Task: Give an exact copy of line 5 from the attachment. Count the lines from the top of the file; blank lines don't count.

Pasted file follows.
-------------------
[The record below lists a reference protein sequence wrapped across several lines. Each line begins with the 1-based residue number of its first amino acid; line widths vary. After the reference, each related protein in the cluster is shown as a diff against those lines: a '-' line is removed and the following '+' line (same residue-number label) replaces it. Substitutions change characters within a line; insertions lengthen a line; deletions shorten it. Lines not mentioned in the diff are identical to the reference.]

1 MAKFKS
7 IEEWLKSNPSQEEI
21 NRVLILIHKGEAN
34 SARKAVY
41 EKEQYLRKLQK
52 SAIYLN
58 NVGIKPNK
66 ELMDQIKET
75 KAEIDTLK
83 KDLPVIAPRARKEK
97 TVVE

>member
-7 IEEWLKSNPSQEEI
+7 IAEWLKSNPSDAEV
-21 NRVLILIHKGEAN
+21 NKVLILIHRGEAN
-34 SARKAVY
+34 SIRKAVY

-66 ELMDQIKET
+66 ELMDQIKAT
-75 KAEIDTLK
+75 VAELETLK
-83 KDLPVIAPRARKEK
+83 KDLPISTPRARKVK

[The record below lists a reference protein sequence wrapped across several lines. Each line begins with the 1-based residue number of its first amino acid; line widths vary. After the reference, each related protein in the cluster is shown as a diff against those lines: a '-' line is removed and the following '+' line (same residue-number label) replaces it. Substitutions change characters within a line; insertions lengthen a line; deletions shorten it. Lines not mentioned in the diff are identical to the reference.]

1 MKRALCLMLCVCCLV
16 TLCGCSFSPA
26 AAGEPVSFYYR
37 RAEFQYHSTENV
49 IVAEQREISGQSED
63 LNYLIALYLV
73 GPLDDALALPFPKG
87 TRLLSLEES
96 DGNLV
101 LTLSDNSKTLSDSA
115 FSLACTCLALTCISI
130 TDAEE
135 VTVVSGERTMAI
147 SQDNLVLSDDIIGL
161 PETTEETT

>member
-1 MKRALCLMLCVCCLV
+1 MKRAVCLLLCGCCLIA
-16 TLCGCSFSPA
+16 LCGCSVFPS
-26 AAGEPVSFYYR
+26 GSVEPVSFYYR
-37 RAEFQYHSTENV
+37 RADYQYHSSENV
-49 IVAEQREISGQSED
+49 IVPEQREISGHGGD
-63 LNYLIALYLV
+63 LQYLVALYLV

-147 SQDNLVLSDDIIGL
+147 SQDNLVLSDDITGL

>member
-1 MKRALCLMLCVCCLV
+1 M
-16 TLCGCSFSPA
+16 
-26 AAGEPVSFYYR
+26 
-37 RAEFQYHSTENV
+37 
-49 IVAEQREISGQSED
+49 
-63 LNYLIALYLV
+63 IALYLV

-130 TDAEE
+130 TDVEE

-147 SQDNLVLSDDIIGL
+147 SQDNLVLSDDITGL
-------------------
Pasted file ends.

34 SARKAVY